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Back on the subject. Most, if not all of us are probably lacking in proper metallurgical knowlege.This includes me.

 

My hypothesis: galvanic corrosion was probably not the primary cause. A stress induced oxidation at the upper brake probably caused the lower area to see increased bending stresses, thereby causing the second and lower failure. These forces could have been exacerbated by an improper bolt placement, such as a concavity

 

You claim to lack a metallurgical understanding of this scenario, then offer a metallurgical hypothesis. Please define "stress induced oxidation" and explain how "bending stresses" could result in the degradation of the alloy seen in the pictures posted above.

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What I meant was that with the exception of some engineers and others here, most of us are BS'ing to some degree. Stress corrosion cracking is one type of failure that can result when a metal is stressed in an environment corrosive to it. There are other types of failures similar to this. Grain boundaries can be opened up, and any plating could be cracked.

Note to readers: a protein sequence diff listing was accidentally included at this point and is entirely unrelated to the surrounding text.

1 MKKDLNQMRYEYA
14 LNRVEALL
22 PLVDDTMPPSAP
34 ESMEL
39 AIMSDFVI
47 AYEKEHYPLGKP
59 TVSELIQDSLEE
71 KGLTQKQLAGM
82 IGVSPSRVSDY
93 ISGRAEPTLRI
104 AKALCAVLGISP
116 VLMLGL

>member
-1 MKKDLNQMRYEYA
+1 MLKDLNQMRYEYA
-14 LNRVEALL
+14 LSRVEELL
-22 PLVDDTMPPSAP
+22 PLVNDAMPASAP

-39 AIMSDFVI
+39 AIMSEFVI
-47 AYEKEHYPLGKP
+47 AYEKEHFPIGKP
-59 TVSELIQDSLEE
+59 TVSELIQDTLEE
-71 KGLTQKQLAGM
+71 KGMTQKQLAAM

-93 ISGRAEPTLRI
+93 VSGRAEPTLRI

I will be careful in the future to not offend the rigid intellectual standards you have set for CC

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My hypothesis: galvanic corrosion was probably not the primary cause. A stress induced oxidation at the upper brake probably caused the lower area to see increased bending stresses, thereby causing the second and lower failure. These forces could have been exacerbated by an improper bolt placement, such as a concavity

 

Way to call BS, Choda Boy! Aside from disqualifying himself and then continuing anyway, the above statement is just a collection of technical words that he read elsewhere and is trying to cut and paste it into this topic.

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Hi all-

 

I have had ther opportunity to view the failed hanger in question, and strongly believe it is aluminum alloy with an anodized clear coat. The product appears to be non-magnetic, very lightweight compared to steel or ss, and has exfoliating corrosion between layers that looks similar to some old Eiger biners that were part of an ancient belay rig on the diamond some years ago. Aluminum is very sacrificial to the steel bolt in the presence of water. I'll return the hanger to D this week.

 

 

MH

 

PS- I'm not a metallurgist, but work for one who provided a cursory inspection of the hanger and agreed lacking other testing information to the contrary.

 

 

Mark Hanna